Miss T Tonic is a strategist, designer and LifeStylist who spends her days taking great ideas and turning them into reality at Howl Communications and Style to a T . A passionate storyteller, she shares her insights on business, life and doing more of what you love.

Photo Credit

Who’s Pulling The Strings


‘Never _______ enough’ is a sentence that has featured prominently in my thoughts over the years. It is amazing how quickly and easily one can fill in the blank, perhaps even infinitely.
Insert words like beautiful, wealthy, skinny, clever or successful, and you begin to realise how slippery that slide is into the self-pity pool.
Typically an affliction of women (and loved by advertisers), these murmurs of doubt, dollops of fear and sprinkles of self-deprecation are deeply rooted in societal norms and can be said to be the drivers for many of our decisions in life.
Like it or not, we live in a culture of scarcity, where feelings of deficiency are often driven by (unconscious) comparisons of how much you and/or everyone else has, doesn’t have, wants or needs. With deficiency comes fear, and with fear comes action. And that action is consumerism, a belief that we can buy our way out of hurt, despair and loss with an immediate fix.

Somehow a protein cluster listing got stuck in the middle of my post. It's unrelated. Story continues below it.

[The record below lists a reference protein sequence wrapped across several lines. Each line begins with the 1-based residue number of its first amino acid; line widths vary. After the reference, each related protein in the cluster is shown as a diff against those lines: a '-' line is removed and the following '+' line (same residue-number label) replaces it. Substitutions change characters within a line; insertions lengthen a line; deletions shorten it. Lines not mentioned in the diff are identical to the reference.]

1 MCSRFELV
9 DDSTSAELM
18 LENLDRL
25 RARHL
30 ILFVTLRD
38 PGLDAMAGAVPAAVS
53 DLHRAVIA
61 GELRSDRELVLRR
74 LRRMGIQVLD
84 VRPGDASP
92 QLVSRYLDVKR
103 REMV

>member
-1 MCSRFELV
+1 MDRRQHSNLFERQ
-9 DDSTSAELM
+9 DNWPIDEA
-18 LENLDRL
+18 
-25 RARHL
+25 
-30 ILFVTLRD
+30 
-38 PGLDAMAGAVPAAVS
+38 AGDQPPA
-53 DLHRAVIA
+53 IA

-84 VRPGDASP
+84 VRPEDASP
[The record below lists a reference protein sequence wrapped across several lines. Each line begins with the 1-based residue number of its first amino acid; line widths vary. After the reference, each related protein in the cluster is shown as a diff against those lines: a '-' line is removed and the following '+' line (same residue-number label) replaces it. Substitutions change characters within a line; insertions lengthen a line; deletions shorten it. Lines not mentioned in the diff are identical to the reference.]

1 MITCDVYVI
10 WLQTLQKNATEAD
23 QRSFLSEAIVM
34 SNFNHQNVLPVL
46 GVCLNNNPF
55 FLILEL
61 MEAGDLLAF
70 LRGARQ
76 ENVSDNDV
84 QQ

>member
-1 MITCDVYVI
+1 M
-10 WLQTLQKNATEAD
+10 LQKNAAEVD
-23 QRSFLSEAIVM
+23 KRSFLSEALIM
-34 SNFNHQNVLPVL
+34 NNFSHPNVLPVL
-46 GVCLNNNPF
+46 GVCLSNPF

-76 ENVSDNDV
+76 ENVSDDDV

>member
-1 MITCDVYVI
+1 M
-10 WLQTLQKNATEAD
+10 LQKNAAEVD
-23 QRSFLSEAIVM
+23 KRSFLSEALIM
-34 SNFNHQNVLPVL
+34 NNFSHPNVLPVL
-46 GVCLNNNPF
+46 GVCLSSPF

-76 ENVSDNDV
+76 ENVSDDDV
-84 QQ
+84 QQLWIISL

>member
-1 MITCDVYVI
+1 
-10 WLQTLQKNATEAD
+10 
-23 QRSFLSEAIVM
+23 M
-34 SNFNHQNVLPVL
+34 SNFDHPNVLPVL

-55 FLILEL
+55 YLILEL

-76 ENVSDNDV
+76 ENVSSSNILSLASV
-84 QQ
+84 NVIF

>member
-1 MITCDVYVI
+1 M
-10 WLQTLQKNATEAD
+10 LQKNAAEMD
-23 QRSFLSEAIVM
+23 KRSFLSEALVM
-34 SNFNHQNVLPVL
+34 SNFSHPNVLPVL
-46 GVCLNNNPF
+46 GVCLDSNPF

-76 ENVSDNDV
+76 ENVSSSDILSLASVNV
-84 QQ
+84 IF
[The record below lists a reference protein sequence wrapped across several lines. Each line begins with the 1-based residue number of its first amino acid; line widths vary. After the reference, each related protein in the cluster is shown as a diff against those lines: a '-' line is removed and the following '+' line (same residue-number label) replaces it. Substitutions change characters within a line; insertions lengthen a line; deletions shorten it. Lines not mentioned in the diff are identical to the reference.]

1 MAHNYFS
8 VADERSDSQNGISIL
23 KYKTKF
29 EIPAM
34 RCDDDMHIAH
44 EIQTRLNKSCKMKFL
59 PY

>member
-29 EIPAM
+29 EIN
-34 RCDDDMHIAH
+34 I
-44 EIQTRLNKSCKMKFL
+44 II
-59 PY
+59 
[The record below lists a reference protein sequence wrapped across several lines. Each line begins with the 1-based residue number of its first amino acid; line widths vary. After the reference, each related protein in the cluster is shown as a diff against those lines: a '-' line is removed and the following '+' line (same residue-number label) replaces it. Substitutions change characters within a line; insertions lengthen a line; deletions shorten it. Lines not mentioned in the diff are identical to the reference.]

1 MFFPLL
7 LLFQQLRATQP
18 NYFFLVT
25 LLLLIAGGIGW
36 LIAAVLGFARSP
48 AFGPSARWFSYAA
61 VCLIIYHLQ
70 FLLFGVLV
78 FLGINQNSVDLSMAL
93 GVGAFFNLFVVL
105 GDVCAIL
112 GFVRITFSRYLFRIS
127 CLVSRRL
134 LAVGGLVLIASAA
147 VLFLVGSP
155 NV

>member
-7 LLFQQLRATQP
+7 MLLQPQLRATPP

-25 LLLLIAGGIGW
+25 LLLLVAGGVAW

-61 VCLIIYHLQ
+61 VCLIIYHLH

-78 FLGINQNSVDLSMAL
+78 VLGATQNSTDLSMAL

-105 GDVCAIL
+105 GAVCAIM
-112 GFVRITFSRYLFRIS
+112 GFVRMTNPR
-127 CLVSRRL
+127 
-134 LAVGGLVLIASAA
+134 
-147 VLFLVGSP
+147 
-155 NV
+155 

I was educated that having a good career was paramount if I was to make it in the world. That is, having a well-paid secure job that afforded me all the needs, wants and luxuries I could ever desire. And so, I trotted up that corporate career ladder and enjoyed the lifestyle that went with it. I could buy any solution for any ailments I encountered.
But over the years, I began to question whether the choices I made were my own. The jobs I chose, the clothes I bought, the venues I frequented, even the car I drove, were all executed with the ‘keeping up with the Joneses’ mindset. My job title had become my identity and my rule of thumb decision maker. I had fallen into the materialism trap.
Dissatisfied with my place in the world and the person I had become, I decided to turn things on their head. Perhaps now was a good time to let go of the idea of who I thought I should be and become who I really was. And that started with redefining what a career meant to me.